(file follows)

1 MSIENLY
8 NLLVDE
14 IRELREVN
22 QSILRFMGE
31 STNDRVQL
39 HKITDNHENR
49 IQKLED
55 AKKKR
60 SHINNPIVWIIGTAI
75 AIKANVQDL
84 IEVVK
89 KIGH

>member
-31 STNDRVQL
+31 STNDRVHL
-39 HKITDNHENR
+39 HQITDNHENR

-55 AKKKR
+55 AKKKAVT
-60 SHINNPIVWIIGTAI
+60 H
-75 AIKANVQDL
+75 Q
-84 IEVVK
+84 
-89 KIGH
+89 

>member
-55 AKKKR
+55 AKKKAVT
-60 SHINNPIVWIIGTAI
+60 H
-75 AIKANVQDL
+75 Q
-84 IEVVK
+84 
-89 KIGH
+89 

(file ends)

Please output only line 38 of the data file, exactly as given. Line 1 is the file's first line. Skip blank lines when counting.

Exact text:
+89 